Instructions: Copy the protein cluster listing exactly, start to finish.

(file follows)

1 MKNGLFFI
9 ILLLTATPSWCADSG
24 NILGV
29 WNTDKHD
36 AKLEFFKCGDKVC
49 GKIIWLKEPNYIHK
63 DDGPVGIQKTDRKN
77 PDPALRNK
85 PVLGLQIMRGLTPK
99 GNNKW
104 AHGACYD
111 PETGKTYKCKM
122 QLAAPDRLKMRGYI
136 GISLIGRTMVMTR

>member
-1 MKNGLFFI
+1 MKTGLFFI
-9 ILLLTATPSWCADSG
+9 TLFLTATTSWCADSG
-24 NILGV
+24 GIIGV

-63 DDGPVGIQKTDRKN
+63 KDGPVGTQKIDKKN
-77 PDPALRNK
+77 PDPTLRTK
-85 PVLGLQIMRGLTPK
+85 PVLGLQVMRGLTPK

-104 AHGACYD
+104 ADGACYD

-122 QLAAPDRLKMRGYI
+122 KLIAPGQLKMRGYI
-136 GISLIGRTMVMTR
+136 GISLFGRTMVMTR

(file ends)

1 MKNGLFFI
9 ILLLTATPSWCADSG
24 NILGV
29 WNTDKHD
36 AKLEFFKCGDKVC
49 GKIIWLKEPNYIHK
63 DDGPVGIQKTDRKN
77 PDPALRNK
85 PVLGLQIMRGLTPK
99 GNNKW
104 AHGACYD
111 PETGKTYKCKM
122 QLAAPDRLKMRGYI
136 GISLIGRTMVMTR

>member
-1 MKNGLFFI
+1 MKTGLFFI
-9 ILLLTATPSWCADSG
+9 TLFLTATTSWCADSG
-24 NILGV
+24 GIIGV

-63 DDGPVGIQKTDRKN
+63 KDGPVGTQKIDKKN
-77 PDPALRNK
+77 PDPTLRTK
-85 PVLGLQIMRGLTPK
+85 PVLGLQVMRGLTPK

-104 AHGACYD
+104 ADGACYD

-122 QLAAPDRLKMRGYI
+122 KLIAPGQLKMRGYI
-136 GISLIGRTMVMTR
+136 GISLFGRTMVMTR